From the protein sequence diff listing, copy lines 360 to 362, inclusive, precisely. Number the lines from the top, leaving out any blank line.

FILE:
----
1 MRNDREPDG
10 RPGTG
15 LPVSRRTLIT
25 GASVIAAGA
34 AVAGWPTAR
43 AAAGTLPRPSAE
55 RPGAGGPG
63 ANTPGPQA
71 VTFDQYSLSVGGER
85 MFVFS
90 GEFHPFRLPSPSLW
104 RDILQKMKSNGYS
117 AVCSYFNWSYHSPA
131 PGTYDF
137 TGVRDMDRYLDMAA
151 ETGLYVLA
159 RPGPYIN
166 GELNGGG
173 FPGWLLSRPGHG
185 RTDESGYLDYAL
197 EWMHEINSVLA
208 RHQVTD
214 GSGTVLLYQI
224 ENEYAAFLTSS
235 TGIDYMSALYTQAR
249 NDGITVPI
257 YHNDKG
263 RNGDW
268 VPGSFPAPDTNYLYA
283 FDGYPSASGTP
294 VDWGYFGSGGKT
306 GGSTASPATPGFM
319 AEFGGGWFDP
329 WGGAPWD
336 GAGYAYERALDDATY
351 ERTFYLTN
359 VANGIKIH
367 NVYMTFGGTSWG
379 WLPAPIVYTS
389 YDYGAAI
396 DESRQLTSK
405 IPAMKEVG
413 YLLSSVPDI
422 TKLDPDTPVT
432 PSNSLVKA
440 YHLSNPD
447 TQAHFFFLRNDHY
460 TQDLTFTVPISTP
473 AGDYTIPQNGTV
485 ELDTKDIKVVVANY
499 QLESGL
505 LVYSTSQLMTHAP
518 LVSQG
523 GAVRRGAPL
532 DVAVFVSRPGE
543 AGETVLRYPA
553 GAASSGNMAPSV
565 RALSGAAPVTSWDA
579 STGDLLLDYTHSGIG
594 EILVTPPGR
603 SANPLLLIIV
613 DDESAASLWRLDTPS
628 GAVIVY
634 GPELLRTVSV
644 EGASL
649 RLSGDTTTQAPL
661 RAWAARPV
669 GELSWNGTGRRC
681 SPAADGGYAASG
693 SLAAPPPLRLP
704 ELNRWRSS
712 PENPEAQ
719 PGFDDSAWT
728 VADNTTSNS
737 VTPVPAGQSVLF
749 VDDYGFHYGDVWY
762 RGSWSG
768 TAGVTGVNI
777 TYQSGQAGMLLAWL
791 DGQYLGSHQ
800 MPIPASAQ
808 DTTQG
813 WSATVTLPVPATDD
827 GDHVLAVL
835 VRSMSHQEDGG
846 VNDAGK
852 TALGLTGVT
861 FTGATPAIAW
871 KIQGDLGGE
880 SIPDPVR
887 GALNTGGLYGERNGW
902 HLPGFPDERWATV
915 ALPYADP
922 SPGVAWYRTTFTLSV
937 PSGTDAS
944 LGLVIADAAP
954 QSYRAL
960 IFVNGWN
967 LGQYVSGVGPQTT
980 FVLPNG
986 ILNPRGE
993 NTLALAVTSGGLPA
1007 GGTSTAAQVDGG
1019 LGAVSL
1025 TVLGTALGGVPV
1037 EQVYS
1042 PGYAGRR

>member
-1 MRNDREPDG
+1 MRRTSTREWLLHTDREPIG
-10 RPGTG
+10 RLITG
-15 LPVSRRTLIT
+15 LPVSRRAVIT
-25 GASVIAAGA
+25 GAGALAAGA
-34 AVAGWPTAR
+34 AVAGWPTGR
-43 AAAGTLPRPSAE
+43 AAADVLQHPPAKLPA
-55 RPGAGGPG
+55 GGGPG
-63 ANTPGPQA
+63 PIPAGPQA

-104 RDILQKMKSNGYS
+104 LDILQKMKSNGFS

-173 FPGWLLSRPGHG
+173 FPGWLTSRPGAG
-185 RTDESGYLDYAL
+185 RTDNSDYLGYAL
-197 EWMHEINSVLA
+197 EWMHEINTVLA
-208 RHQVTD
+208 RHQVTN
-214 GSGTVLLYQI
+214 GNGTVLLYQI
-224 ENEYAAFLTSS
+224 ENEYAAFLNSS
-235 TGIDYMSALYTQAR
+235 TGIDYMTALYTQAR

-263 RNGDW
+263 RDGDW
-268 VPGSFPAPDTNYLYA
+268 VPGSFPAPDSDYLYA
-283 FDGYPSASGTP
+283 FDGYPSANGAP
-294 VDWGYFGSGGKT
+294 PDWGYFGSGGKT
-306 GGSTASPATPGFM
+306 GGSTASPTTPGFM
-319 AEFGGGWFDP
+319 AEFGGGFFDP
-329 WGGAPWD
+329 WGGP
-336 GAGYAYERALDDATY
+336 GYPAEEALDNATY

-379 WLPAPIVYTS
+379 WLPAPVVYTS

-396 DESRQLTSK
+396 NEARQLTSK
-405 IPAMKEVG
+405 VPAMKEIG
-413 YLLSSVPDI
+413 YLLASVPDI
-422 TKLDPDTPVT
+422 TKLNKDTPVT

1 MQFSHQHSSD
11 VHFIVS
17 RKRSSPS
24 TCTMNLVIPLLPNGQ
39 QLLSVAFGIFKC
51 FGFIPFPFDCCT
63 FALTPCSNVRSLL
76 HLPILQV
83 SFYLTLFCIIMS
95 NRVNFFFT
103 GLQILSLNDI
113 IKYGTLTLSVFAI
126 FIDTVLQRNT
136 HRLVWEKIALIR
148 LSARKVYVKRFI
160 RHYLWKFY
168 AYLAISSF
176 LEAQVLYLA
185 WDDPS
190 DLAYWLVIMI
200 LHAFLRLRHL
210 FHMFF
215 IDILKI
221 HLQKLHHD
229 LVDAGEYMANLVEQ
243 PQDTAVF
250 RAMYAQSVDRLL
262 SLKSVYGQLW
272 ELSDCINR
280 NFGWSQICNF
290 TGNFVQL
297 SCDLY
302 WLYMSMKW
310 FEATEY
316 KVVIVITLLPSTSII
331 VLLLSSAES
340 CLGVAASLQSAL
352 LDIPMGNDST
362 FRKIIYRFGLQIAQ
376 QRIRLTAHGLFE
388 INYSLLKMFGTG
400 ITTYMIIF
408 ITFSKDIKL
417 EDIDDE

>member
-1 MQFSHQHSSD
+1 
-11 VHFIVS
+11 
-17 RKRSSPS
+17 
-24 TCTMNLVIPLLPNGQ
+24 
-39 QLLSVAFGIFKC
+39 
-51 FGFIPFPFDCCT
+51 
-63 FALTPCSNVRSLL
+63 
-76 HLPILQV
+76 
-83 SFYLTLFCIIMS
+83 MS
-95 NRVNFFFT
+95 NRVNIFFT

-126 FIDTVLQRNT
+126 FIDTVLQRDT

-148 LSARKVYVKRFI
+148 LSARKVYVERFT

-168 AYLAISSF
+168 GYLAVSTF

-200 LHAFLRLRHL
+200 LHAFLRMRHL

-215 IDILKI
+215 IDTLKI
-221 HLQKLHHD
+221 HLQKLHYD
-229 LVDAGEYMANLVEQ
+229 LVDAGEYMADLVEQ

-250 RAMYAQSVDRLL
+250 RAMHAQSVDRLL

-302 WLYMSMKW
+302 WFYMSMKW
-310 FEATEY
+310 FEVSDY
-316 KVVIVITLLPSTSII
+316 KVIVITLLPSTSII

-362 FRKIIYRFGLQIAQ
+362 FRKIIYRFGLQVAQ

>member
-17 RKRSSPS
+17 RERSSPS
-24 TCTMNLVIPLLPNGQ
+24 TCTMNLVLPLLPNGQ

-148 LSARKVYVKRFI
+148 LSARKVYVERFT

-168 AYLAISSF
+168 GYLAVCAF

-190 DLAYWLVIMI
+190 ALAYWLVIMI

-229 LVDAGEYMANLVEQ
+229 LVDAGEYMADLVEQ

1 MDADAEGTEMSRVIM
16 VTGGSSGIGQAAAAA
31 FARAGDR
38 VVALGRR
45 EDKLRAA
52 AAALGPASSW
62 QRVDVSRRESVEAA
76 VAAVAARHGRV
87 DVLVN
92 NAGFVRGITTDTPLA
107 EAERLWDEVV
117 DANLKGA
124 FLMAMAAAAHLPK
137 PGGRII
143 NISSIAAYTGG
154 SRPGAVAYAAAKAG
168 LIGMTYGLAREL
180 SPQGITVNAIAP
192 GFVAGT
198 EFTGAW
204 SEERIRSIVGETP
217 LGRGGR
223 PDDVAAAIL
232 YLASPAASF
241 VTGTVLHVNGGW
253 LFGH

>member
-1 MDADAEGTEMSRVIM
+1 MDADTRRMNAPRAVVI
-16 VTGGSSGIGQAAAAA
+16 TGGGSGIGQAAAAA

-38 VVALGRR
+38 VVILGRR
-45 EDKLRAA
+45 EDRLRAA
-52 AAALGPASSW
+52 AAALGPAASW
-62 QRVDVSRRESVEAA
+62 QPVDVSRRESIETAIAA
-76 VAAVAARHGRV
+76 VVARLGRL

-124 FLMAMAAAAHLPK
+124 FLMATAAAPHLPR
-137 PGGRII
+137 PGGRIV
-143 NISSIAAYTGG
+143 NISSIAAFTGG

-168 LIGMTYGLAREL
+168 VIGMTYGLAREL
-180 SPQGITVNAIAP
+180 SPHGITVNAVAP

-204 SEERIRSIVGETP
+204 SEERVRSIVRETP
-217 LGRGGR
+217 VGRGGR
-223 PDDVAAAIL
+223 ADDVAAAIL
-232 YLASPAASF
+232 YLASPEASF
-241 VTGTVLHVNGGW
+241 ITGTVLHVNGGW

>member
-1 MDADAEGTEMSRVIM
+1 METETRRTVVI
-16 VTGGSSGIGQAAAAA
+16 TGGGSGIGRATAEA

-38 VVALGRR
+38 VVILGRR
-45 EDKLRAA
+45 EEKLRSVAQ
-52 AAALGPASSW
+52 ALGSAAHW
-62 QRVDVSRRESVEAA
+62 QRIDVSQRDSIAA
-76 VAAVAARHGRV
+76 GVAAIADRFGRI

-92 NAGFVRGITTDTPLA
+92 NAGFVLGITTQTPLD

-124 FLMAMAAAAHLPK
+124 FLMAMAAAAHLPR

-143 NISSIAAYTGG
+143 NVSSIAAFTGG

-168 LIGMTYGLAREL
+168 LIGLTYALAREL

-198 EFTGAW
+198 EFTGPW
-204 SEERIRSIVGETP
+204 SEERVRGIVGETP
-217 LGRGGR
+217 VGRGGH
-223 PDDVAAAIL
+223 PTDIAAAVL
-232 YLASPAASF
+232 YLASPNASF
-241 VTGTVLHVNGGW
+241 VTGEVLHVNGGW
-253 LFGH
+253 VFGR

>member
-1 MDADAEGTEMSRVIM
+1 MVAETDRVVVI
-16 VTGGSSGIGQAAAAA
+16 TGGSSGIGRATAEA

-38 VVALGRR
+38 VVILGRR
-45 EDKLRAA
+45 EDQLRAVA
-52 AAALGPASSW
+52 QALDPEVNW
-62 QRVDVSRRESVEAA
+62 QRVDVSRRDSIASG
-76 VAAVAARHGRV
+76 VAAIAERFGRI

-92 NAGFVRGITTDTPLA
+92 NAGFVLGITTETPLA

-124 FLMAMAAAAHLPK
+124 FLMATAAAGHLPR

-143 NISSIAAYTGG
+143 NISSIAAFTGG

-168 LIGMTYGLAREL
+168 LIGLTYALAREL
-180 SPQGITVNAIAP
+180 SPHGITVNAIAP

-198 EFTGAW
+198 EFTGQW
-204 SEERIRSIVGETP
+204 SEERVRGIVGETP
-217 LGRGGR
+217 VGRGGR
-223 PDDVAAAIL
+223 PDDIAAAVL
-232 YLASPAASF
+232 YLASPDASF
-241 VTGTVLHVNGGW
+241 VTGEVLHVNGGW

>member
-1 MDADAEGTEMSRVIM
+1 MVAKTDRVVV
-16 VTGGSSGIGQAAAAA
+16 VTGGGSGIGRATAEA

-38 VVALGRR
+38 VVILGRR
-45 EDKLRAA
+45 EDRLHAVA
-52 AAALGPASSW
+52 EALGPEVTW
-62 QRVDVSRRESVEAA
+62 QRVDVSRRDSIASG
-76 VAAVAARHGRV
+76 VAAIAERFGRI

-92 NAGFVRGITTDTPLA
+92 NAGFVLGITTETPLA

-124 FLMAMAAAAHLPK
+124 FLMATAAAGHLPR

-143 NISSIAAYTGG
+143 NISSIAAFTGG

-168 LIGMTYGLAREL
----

+223 PTDIAAAVL
-232 YLASPAASF
+232 YLASPNASF